Tropical forests have very high species diversity that poses a significant challenge to our predictive understanding of tropical forest dynamics. Scientists from the NGEE-Tropics study found that tropical species were able to be classified into four survival modes, which explain life-history variation of survival that shapes carbon cycling under different climate conditions as measured by annual temperature and cumulative water deficit.
The consistent survival modes identified across different tropical forests allow us to simulate the forest survival in a relatively small number of trackable functional types for hyper-diverse tropical forests within Earth System Models (ESMs). Frequently collected functional traits, such as wood density, leaf mass per area and seed mass, were not generally predictive of the survival modes of species. Mean annual temperature and cumulative water deficit predicted the proportion of biomass of survival modes, indicating important links between evolutionary strategies, climate, and carbon cycling. As tree survival plays a key role in regulating vegetation dynamics, researchers expect that this analysis can provide insights to better simulate vegetation dynamics in ESMs.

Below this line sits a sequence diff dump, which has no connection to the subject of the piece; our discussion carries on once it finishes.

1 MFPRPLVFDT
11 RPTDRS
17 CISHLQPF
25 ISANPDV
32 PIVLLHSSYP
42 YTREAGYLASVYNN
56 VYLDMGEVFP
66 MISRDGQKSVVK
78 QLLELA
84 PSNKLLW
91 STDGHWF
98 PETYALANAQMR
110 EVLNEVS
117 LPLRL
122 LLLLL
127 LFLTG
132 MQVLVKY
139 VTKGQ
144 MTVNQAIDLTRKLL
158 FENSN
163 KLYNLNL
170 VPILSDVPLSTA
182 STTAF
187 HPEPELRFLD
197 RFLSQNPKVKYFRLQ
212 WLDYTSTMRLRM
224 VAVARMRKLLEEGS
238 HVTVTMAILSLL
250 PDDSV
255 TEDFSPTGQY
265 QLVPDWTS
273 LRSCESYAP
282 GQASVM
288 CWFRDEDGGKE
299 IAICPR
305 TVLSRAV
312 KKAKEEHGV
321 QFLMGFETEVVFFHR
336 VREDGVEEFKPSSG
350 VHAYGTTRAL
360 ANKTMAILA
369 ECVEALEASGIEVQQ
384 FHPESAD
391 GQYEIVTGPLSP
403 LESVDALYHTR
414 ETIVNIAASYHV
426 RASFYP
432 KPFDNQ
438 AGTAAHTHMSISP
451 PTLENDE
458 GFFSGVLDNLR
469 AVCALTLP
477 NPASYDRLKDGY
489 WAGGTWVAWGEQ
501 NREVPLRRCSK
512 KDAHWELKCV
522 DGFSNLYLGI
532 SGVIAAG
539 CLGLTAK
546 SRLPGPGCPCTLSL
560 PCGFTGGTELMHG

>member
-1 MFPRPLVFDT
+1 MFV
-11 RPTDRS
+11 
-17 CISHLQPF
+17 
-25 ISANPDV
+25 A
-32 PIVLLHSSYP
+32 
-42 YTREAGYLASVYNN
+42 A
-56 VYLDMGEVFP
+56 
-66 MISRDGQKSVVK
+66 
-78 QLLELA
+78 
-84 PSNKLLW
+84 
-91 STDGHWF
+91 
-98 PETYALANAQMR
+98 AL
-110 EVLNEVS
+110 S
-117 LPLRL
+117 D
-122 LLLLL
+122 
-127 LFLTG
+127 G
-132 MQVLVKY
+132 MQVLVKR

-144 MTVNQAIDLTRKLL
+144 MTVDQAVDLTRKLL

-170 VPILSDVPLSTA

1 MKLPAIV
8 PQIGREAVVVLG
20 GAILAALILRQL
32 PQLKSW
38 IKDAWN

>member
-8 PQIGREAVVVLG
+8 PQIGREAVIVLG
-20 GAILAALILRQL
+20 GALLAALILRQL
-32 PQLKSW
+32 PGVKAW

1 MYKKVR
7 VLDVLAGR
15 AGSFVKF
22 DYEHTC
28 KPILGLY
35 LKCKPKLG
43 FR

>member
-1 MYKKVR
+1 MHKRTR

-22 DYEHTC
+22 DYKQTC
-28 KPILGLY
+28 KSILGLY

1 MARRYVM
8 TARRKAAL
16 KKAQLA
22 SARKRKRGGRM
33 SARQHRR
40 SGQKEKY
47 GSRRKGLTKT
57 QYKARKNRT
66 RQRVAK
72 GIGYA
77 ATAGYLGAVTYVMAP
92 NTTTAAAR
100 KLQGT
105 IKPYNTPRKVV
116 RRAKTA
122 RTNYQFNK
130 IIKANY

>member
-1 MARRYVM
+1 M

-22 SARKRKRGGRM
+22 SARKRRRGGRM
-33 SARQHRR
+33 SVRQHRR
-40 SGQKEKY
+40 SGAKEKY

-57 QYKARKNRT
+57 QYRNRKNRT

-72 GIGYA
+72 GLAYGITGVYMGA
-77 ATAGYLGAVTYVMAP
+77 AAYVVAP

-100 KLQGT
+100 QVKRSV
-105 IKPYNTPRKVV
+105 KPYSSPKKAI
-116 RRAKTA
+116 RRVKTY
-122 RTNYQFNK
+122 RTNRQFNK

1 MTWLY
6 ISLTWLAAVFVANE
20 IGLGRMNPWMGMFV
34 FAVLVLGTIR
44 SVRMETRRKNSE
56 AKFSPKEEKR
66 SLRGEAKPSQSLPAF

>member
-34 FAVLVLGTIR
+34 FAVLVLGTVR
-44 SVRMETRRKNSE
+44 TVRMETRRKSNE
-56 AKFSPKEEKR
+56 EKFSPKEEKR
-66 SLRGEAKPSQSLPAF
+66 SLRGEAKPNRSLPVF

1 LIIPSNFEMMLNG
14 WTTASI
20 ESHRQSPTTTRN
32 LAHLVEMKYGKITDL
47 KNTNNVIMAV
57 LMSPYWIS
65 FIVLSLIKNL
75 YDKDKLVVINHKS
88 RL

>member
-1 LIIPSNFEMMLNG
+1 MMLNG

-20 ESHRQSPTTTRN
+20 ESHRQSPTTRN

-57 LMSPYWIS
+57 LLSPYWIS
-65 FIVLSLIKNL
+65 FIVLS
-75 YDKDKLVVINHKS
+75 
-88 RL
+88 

Survival rates of large trees determine forest biomass dynamics. Survival rates of small trees have been linked to mechanisms that maintain biodiversity across tropical forests. How species survival rates change with size offers insight into the links between biodiversity and ecosystem function across tropical forests. Scientists from the NGEE-Tropics study tested patterns of size-dependent tree survival across the tropics using data from 1,781 species and over 2 million individuals to assess whether tropical forests can be characterized by size-dependent life-history survival strategies. They found that species were classifiable into four survival modes that explain life-history variation that shapes carbon cycling and the relative abundance within forests. Frequently collected functional traits, such as wood density, leaf mass per area and seed mass, were not generally predictive of the survival modes of species. Mean annual temperature and cumulative water deficit predicted the proportion of biomass of survival modes, indicating important links between evolutionary strategies, climate and carbon cycling. Their results reveal globally identifiable size-dependent survival strategies that differ across diverse systems in a consistent way.
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